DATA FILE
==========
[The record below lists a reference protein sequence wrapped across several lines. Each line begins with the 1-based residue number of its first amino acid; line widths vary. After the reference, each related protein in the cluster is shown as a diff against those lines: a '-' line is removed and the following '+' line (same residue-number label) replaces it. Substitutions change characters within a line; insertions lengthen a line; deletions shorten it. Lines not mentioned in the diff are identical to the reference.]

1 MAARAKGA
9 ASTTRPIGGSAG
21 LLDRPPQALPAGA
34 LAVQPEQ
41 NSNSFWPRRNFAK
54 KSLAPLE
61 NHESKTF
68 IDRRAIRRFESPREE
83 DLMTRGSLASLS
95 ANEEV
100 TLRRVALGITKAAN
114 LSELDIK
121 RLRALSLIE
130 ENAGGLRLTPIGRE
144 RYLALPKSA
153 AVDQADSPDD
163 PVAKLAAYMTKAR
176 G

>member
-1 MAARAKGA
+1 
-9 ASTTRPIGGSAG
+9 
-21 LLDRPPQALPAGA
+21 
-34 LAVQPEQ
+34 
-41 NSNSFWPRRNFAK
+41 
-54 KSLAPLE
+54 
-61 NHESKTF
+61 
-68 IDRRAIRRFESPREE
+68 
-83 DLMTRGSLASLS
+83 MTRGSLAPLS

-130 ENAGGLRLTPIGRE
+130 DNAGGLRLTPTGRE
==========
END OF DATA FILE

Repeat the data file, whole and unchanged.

[The record below lists a reference protein sequence wrapped across several lines. Each line begins with the 1-based residue number of its first amino acid; line widths vary. After the reference, each related protein in the cluster is shown as a diff against those lines: a '-' line is removed and the following '+' line (same residue-number label) replaces it. Substitutions change characters within a line; insertions lengthen a line; deletions shorten it. Lines not mentioned in the diff are identical to the reference.]

1 MAARAKGA
9 ASTTRPIGGSAG
21 LLDRPPQALPAGA
34 LAVQPEQ
41 NSNSFWPRRNFAK
54 KSLAPLE
61 NHESKTF
68 IDRRAIRRFESPREE
83 DLMTRGSLASLS
95 ANEEV
100 TLRRVALGITKAAN
114 LSELDIK
121 RLRALSLIE
130 ENAGGLRLTPIGRE
144 RYLALPKSA
153 AVDQADSPDD
163 PVAKLAAYMTKAR
176 G

>member
-1 MAARAKGA
+1 
-9 ASTTRPIGGSAG
+9 
-21 LLDRPPQALPAGA
+21 
-34 LAVQPEQ
+34 
-41 NSNSFWPRRNFAK
+41 
-54 KSLAPLE
+54 
-61 NHESKTF
+61 
-68 IDRRAIRRFESPREE
+68 
-83 DLMTRGSLASLS
+83 MTRGSLAPLS

-130 ENAGGLRLTPIGRE
+130 DNAGGLRLTPTGRE